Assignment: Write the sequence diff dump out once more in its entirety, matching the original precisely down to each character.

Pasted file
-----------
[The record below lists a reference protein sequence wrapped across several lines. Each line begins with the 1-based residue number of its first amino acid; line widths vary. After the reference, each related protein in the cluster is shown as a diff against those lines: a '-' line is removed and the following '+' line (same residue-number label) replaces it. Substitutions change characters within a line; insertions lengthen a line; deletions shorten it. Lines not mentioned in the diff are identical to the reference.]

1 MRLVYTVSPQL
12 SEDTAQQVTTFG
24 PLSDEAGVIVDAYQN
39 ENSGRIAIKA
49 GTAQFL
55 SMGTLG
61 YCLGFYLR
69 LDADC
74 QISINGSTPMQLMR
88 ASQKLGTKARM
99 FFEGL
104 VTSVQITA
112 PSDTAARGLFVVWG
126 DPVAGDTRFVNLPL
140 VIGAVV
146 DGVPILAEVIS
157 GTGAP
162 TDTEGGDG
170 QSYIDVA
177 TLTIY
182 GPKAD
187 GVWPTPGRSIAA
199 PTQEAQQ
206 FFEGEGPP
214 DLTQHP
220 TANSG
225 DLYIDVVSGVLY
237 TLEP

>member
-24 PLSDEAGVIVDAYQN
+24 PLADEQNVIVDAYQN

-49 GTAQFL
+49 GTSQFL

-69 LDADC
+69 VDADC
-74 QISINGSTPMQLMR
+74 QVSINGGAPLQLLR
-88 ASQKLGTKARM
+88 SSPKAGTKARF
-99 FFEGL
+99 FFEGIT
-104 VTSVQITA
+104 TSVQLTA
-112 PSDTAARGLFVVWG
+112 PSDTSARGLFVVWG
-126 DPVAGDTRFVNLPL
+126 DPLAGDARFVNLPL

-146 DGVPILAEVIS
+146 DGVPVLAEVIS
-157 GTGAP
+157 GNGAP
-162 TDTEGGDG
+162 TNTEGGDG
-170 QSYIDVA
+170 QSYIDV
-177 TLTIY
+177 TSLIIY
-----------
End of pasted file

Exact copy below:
[The record below lists a reference protein sequence wrapped across several lines. Each line begins with the 1-based residue number of its first amino acid; line widths vary. After the reference, each related protein in the cluster is shown as a diff against those lines: a '-' line is removed and the following '+' line (same residue-number label) replaces it. Substitutions change characters within a line; insertions lengthen a line; deletions shorten it. Lines not mentioned in the diff are identical to the reference.]

1 MRLVYTVSPQL
12 SEDTAQQVTTFG
24 PLSDEAGVIVDAYQN
39 ENSGRIAIKA
49 GTAQFL
55 SMGTLG
61 YCLGFYLR
69 LDADC
74 QISINGSTPMQLMR
88 ASQKLGTKARM
99 FFEGL
104 VTSVQITA
112 PSDTAARGLFVVWG
126 DPVAGDTRFVNLPL
140 VIGAVV
146 DGVPILAEVIS
157 GTGAP
162 TDTEGGDG
170 QSYIDVA
177 TLTIY
182 GPKAD
187 GVWPTPGRSIAA
199 PTQEAQQ
206 FFEGEGPP
214 DLTQHP
220 TANSG
225 DLYIDVVSGVLY
237 TLEP

>member
-24 PLSDEAGVIVDAYQN
+24 PLADEQNVIVDAYQN

-49 GTAQFL
+49 GTSQFL

-69 LDADC
+69 VDADC
-74 QISINGSTPMQLMR
+74 QVSINGGAPLQLLR
-88 ASQKLGTKARM
+88 SSPKAGTKARF
-99 FFEGL
+99 FFEGIT
-104 VTSVQITA
+104 TSVQLTA
-112 PSDTAARGLFVVWG
+112 PSDTSARGLFVVWG
-126 DPVAGDTRFVNLPL
+126 DPLAGDARFVNLPL

-146 DGVPILAEVIS
+146 DGVPVLAEVIS
-157 GTGAP
+157 GNGAP
-162 TDTEGGDG
+162 TNTEGGDG
-170 QSYIDVA
+170 QSYIDV
-177 TLTIY
+177 TSLIIY